Proving the differentiability of the following function of two variables

I have the following problem of two variables differentiability:

$f(x,y)=xy\frac{x^2-y^2}{x^2+y^2}$

The value of function at $(0,0)$ is $0$.I have proved that the function is continuous at $(0,0)$. Also, both of the partial derivatives exists and equal to zero. But, I am not able to prove the differentiability of the above Function. I know that the continuous partial derivatives means that the function is differentiable but isn't the existence of partial derivatives proves continuity of partial derivatives. Because, I have obtained the partial derivatives using the limit definition. I think the equality of both partial derivatives means the continuity of them. I am really confused in this problem. Please help and give me set of advice while checking the differentiability of two variables function. Thanks in advance.

By definition $f(x,y)$ is differentiable in $(a,b)$ if there are $\varepsilon_1$ and $\varepsilon_2$ such that $$f(x,y)-f(a,b)=f_x(a,b)(x-a)+f_y(a,b)(y-b)+\varepsilon_1(x,y)(x-a)+\varepsilon_2(x,y)(y-b)$$ where $\displaystyle\lim_{(x,y)\to(a,b)}\varepsilon_1(x,y)=0$ and $\displaystyle\lim_{(x,y)\to(a,b)}\varepsilon_2(x,y)=0$. For $(a,b)=(0,0)$ the let $\varepsilon_1(x,y)=y\dfrac{x^2}{x^2+y^2}$ and $\varepsilon_2(x,y)=x\dfrac{-y^2}{x^2+y^2}$.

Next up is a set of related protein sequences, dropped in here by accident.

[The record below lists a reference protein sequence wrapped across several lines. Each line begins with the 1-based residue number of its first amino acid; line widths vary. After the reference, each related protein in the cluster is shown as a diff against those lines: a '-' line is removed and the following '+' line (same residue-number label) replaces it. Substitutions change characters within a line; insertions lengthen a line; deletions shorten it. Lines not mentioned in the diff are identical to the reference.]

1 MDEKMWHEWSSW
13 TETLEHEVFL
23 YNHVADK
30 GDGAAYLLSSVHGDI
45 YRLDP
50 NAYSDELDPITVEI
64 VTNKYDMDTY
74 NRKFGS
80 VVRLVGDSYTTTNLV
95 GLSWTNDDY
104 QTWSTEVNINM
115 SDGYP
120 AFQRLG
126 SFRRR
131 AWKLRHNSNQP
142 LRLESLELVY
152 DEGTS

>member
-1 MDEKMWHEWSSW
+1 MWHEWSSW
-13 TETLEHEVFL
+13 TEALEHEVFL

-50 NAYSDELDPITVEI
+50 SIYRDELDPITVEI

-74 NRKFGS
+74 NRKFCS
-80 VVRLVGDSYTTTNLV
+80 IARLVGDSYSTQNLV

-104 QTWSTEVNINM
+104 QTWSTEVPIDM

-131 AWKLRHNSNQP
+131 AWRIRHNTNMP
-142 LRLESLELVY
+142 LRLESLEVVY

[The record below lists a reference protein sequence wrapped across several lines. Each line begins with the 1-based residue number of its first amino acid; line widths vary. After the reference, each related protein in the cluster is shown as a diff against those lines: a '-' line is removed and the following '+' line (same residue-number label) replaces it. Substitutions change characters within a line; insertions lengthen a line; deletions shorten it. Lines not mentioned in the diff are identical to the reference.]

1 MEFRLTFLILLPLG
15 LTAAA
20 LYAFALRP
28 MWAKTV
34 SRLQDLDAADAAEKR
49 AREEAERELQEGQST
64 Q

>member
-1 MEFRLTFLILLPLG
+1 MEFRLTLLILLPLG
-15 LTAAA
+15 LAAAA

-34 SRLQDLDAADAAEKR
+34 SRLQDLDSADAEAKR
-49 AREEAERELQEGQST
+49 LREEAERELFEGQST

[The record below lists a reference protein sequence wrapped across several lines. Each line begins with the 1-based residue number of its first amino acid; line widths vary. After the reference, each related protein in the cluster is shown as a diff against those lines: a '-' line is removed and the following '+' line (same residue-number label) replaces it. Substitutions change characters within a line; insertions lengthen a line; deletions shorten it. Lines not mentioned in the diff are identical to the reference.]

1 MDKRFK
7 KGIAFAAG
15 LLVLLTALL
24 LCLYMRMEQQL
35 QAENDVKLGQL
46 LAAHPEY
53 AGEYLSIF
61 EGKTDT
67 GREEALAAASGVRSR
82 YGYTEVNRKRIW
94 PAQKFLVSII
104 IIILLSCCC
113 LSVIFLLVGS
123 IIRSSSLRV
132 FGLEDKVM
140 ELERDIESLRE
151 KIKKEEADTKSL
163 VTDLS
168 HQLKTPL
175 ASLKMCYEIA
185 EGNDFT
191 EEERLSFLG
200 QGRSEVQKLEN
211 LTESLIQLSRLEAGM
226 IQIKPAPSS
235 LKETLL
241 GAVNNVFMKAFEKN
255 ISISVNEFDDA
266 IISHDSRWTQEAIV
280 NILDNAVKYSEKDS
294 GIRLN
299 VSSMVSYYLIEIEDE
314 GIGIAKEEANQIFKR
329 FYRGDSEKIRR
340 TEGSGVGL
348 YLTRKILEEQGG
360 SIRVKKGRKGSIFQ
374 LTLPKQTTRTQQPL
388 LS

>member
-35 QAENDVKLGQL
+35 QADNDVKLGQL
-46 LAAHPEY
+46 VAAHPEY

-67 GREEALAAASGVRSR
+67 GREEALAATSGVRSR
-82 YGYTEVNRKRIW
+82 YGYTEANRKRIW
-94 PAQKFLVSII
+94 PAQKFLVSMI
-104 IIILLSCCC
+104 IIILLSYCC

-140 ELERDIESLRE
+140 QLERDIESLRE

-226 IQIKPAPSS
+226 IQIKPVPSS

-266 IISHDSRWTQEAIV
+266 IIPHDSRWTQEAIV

• Thanks for your answer. my teacher told us to check the continuity of partial derivatives to check the differentiability. What is $\varepsilon(x,y)$ here?. Is it partial derivatives? – RAHUl JHa Jan 13 '18 at 10:39
• Have you another formula for differentiability? – Nosrati Jan 13 '18 at 10:46
• Is this way of checking differentiability is universal? Can we apply it in most of the situation? – RAHUl JHa Jan 13 '18 at 10:47
• Yes. It's universal. Another equivalent definition is $$f(x_0+h,y_0+k)-f(x_0,y_0) = \dfrac{\partial f}{\partial x}(x_0,y_0)h+\dfrac{\partial f}{\partial y}(x_0,y_0)+\epsilon(h,k) \sqrt{h^2+k^2}$$ I think the equality of both partial derivatives means the continuity of them, do you mean $f_x=f_y$ implies continuity of them? – Nosrati Jan 13 '18 at 13:40
• there is a factor $k$ missing at $f_y$ in your formula in the comment. – Thomas Jan 13 '18 at 13:45

The easiest way to show differentiability is to use the definition. Denote $v:=(x,y)$ and note that $|x^2 - y^2|\le \min\{x^2, y^2\} \le ||v||^2$ and $||v||=(x^2 + y^2)^\frac{1}{2} \ge \max\{|x|, |y|\}$

Then

$$\left| \frac{f(v)-f(0)}{||v-0||} \right| = \left|\frac{xy(x^2-y^2)}{||v||^{3}}\right| \le \left|\frac{xy||v||^{2}}{||v||^{3}}\right|=\frac{|xy|}{||v||}\le \frac{|xy|}{\max\{|x|,|y|\}}$$

which tends to $0$ if $v$ does .